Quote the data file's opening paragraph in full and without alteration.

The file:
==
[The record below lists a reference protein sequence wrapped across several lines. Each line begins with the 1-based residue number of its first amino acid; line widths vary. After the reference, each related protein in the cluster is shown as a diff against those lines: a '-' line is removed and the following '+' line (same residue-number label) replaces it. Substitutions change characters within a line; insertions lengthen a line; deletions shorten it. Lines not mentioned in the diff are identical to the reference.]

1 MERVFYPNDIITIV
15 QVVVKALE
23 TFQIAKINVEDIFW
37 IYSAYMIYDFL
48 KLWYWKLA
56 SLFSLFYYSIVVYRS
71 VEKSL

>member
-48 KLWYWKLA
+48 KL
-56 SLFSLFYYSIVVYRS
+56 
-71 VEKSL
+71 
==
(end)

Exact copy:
[The record below lists a reference protein sequence wrapped across several lines. Each line begins with the 1-based residue number of its first amino acid; line widths vary. After the reference, each related protein in the cluster is shown as a diff against those lines: a '-' line is removed and the following '+' line (same residue-number label) replaces it. Substitutions change characters within a line; insertions lengthen a line; deletions shorten it. Lines not mentioned in the diff are identical to the reference.]